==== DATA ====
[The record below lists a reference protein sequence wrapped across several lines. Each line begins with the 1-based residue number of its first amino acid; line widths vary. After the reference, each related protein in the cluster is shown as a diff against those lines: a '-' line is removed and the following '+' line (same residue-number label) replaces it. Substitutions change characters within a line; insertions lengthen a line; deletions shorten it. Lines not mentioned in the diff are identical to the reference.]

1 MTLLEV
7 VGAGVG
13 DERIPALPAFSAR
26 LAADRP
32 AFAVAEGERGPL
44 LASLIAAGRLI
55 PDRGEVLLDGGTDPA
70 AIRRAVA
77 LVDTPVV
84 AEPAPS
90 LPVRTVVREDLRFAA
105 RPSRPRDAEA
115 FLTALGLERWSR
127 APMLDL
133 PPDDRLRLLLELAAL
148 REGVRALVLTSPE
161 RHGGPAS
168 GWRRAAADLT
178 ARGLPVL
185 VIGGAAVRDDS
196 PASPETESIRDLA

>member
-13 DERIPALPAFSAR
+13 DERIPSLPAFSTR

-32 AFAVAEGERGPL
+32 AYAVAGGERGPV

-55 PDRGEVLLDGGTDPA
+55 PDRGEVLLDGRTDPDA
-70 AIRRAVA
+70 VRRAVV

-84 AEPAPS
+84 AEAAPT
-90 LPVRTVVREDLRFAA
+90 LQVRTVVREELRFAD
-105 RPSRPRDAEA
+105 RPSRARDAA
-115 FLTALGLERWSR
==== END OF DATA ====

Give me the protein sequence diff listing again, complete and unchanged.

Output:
[The record below lists a reference protein sequence wrapped across several lines. Each line begins with the 1-based residue number of its first amino acid; line widths vary. After the reference, each related protein in the cluster is shown as a diff against those lines: a '-' line is removed and the following '+' line (same residue-number label) replaces it. Substitutions change characters within a line; insertions lengthen a line; deletions shorten it. Lines not mentioned in the diff are identical to the reference.]

1 MTLLEV
7 VGAGVG
13 DERIPALPAFSAR
26 LAADRP
32 AFAVAEGERGPL
44 LASLIAAGRLI
55 PDRGEVLLDGGTDPA
70 AIRRAVA
77 LVDTPVV
84 AEPAPS
90 LPVRTVVREDLRFAA
105 RPSRPRDAEA
115 FLTALGLERWSR
127 APMLDL
133 PPDDRLRLLLELAAL
148 REGVRALVLTSPE
161 RHGGPAS
168 GWRRAAADLT
178 ARGLPVL
185 VIGGAAVRDDS
196 PASPETESIRDLA

>member
-13 DERIPALPAFSAR
+13 DERIPSLPAFSTR

-32 AFAVAEGERGPL
+32 AYAVAGGERGPV

-55 PDRGEVLLDGGTDPA
+55 PDRGEVLLDGRTDPDA
-70 AIRRAVA
+70 VRRAVV

-84 AEPAPS
+84 AEAAPT
-90 LPVRTVVREDLRFAA
+90 LQVRTVVREELRFAD
-105 RPSRPRDAEA
+105 RPSRARDAA
-115 FLTALGLERWSR